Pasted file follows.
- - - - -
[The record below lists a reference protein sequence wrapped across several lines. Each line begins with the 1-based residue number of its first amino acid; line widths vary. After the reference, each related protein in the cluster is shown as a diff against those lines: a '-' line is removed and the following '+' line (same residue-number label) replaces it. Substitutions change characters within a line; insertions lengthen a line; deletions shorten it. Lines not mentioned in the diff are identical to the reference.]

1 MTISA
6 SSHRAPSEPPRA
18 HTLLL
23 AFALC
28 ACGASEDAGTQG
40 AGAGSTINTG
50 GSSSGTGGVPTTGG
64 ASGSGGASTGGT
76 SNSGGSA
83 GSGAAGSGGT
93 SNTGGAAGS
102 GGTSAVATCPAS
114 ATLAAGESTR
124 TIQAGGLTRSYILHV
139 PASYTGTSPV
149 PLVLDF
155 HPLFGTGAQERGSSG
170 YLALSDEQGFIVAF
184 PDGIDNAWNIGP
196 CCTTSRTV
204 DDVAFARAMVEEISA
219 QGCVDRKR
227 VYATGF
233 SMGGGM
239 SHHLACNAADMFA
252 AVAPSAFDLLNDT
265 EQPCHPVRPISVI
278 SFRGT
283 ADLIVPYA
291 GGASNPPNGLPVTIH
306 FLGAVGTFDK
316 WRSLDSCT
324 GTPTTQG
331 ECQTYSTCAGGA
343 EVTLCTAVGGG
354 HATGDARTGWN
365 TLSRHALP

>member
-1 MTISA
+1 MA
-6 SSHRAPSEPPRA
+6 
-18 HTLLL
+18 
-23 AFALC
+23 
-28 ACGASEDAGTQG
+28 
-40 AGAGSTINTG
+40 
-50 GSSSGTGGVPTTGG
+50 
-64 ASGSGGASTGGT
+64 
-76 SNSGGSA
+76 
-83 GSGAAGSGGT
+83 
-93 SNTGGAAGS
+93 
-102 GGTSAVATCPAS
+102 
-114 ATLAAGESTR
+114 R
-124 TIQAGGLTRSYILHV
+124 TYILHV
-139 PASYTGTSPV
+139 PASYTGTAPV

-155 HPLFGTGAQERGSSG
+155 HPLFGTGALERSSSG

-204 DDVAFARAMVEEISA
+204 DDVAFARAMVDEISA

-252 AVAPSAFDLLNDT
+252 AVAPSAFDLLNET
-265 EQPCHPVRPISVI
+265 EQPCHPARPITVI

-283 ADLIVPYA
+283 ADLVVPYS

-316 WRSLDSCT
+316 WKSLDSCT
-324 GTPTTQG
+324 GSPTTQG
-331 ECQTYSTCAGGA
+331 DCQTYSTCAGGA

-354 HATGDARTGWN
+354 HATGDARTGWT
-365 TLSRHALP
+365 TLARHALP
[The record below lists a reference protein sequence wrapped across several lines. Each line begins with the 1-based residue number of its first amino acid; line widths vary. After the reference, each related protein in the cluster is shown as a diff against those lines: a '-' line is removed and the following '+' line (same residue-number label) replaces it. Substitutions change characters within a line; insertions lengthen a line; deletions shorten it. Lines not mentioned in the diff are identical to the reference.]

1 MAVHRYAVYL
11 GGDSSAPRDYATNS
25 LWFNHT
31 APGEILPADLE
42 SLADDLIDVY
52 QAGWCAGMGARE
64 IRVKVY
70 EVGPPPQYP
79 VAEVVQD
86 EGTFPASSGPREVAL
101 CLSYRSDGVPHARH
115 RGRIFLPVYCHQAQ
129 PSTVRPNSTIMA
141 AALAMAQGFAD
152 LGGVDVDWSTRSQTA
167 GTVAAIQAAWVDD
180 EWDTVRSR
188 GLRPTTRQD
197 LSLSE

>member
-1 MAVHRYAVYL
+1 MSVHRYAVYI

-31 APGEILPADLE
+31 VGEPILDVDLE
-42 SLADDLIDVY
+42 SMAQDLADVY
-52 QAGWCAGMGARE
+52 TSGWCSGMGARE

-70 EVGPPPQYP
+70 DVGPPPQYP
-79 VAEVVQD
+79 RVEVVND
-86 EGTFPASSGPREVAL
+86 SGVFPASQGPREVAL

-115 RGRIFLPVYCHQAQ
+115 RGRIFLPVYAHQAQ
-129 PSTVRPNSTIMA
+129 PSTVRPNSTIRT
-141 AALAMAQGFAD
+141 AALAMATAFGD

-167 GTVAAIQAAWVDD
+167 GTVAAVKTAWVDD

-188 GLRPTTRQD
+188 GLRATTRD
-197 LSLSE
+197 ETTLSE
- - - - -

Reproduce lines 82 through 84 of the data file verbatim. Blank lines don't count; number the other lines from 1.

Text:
-324 GTPTTQG
+324 GSPTTQG
-331 ECQTYSTCAGGA